(b) Technical standards—(1) Partitioning. In the case of partitioning, applicants and licensees must file FCC Form 603 pursuant to §1.948 of this chapter and list the partitioned service area on a schedule to the application. The geographic coordinates must be specified in degrees, minutes, and seconds to the nearest second of latitude and longitude and must be based upon the 1983 North American Datum (NAD83).

(2) Disaggregation. Spectrum may be disaggregated in any amount.

(3) Combined partitioning and disaggregation. The Commission will consider requests for partial assignment of licenses that propose combinations of partitioning and disaggregation.

(c) Installment payments—(1) Apportioning the balance on installment payment plans. When a winning bidder elects to pay for its license through an installment payment plan pursuant to §1.2110(g) of this chapter or §24.716, and partitions its licensed area or disaggregates spectrum to another party, the outstanding balance owed by the licensee on its installment payment plan (including accrued and unpaid interest) shall be apportioned between the licensee and partitionee or disaggregatee. Both parties will be responsible for paying their proportionate share of the outstanding balance to the U.S. Treasury. In the case of partitioning, the balance shall be apportioned based upon the ratio of the population of the partitioned area to the population of the entire original license area calculated based upon the most recent census data. In the case of disaggregation, the balance shall be apportioned based upon the ratio of the amount of spectrum disaggregated to the amount of spectrum allocated to the licensed area.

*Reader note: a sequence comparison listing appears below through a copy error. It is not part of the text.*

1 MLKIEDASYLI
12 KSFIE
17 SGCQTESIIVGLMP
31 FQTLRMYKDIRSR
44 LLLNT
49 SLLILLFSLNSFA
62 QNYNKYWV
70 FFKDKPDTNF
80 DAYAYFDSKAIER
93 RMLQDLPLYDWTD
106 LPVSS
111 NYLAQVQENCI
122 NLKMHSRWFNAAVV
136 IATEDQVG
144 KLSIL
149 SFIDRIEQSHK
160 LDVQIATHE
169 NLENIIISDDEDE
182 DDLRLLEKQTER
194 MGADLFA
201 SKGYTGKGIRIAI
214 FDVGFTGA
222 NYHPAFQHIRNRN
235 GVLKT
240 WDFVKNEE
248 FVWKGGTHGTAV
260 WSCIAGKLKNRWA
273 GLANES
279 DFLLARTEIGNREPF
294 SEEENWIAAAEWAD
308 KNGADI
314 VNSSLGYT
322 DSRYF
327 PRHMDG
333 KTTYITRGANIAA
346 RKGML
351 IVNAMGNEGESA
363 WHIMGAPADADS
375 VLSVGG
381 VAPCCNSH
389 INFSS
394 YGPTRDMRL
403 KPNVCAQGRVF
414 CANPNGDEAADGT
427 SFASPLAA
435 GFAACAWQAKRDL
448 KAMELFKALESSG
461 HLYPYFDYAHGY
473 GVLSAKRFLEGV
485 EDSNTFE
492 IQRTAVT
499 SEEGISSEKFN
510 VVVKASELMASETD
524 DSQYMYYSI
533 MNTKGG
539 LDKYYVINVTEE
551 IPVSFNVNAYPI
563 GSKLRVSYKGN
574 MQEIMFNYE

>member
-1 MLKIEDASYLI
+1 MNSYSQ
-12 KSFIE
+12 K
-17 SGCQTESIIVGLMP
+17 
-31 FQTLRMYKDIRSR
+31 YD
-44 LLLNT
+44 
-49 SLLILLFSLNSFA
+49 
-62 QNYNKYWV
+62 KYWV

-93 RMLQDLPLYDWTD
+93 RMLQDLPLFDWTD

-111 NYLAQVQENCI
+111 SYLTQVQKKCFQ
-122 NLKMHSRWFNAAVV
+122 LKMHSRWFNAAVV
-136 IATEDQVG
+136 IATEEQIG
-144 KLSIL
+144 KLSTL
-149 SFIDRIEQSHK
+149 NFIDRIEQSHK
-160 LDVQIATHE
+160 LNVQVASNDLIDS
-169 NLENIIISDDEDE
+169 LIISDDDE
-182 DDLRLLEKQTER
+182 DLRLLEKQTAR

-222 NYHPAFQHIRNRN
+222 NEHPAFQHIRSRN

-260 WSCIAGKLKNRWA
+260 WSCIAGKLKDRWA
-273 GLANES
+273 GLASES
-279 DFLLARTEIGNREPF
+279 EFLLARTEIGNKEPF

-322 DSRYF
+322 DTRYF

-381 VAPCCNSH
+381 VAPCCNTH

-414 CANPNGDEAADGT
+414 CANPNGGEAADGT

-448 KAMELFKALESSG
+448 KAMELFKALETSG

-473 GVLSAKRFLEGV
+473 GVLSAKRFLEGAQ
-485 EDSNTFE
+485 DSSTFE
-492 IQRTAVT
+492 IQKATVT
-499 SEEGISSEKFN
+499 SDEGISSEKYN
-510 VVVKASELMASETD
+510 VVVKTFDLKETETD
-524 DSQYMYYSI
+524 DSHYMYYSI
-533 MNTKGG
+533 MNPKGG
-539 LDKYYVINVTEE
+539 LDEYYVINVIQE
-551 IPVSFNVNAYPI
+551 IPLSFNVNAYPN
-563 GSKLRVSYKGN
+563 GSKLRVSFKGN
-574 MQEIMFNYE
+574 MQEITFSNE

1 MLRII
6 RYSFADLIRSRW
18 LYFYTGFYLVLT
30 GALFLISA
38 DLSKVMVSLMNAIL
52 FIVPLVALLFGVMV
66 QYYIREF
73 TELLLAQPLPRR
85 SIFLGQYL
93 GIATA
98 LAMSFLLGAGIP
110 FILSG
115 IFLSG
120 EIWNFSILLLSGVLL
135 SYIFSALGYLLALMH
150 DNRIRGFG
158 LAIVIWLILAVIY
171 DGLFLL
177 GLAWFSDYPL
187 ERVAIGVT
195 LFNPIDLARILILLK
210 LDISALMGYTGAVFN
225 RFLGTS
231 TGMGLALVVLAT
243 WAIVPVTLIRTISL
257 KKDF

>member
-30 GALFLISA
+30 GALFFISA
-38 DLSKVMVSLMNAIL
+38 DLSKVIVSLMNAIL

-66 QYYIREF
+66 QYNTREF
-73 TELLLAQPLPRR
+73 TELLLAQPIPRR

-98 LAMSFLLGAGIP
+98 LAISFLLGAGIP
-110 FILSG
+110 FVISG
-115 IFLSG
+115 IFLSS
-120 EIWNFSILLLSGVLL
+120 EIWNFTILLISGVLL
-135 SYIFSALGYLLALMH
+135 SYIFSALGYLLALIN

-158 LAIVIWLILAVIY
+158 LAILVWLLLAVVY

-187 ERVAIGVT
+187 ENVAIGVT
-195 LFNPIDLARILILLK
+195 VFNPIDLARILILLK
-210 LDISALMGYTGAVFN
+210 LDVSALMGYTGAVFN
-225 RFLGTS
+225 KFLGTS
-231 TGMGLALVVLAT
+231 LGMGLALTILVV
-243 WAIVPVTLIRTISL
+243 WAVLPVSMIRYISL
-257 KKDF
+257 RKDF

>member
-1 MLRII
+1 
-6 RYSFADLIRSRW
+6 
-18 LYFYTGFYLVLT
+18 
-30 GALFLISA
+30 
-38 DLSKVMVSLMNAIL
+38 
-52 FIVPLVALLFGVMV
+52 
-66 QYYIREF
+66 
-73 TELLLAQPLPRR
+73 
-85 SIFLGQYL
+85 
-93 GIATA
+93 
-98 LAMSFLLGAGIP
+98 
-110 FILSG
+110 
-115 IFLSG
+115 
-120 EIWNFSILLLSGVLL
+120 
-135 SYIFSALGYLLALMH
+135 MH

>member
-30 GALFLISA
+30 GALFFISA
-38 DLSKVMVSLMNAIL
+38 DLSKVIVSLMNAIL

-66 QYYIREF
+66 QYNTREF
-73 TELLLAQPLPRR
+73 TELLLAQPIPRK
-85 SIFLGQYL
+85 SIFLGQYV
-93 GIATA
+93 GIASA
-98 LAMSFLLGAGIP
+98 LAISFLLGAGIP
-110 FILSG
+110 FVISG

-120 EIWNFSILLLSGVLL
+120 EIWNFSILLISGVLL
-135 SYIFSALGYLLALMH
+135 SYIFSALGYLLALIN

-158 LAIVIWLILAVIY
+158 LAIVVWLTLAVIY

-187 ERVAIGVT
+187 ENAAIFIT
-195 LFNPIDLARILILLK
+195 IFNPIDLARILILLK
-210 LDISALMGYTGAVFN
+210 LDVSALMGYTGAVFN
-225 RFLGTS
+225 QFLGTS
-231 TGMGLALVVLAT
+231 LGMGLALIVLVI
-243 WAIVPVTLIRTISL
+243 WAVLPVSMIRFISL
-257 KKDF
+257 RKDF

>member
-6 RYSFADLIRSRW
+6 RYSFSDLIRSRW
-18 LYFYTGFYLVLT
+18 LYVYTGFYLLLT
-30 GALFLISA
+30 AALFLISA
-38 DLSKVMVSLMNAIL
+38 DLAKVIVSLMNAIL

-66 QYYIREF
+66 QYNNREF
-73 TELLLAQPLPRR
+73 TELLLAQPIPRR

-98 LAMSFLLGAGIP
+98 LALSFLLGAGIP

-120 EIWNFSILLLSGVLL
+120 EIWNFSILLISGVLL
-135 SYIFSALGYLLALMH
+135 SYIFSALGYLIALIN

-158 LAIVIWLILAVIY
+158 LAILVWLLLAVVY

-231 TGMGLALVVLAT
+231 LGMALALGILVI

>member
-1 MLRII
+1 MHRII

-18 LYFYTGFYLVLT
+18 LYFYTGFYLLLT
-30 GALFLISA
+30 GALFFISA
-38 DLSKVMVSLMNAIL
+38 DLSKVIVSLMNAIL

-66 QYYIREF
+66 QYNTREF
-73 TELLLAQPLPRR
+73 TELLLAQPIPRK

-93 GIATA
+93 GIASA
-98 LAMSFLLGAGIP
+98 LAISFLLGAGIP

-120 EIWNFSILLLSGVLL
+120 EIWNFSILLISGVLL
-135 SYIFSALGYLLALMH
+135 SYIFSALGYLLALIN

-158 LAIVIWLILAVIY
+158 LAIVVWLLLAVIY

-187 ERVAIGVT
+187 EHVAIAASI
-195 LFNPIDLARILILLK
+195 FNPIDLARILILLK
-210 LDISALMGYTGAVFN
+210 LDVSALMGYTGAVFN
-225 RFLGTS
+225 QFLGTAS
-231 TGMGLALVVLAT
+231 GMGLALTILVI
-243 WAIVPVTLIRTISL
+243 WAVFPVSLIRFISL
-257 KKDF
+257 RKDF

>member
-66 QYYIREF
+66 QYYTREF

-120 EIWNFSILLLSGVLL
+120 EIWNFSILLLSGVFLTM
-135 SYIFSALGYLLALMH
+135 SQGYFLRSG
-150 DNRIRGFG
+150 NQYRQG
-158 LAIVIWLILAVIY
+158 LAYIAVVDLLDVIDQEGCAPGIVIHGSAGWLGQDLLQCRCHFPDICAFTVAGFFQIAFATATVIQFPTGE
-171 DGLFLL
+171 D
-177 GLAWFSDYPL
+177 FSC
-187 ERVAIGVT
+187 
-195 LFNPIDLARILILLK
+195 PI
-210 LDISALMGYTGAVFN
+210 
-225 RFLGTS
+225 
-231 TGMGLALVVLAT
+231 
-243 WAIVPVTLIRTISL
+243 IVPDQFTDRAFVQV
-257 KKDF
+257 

(2) Parties not qualified for installment payment plans. (i) When a winning bidder elects to pay for its license through an installment payment plan, and partitions its license or disaggregates spectrum to another party that would not qualify for an installment payment plan or elects not to pay its share of the license through installment payments, the outstanding balance owed by the licensee (including accrued and unpaid interest shall be apportioned according to §24.714(c)(1)).

(ii) The partitionee or disaggregatee shall, as a condition of the approval of the partial assignment application, pay its entire pro rata amount within 30 days of Public Notice conditionally granting the partial assignment application. Failure to meet this condition will result in a rescission of the grant of the partial assignment application.

(iii) The licensee shall be permitted to continue to pay its pro rata share of the outstanding balance and shall receive new financing documents (promissory note, security agreement) with a revised payment obligation, based on the remaining amount of time on the original installment payment schedule. These financing documents will replace the licensee's existing financing documents, which shall be marked “superseded” and returned to the licensee upon receipt of the new financing documents. The original interest rate, established pursuant to §1.2110(g)(3)(i) of this chapter at the time of the grant of the initial license in the market, shall continue to be applied to the licensee's portion of the remaining government obligation. The Commission will require, as a further condition to approval of the partial assignment application, that the licensee execute and return to the U.S. Treasury the new financing documents within 30 days of the Public Notice conditionally granting the partial assignment application. Failure to meet this condition will result in the automatic cancellation of the grant of the partial assignment application.

(iv) A default on the licensee's payment obligation will only affect the licensee's portion of the market.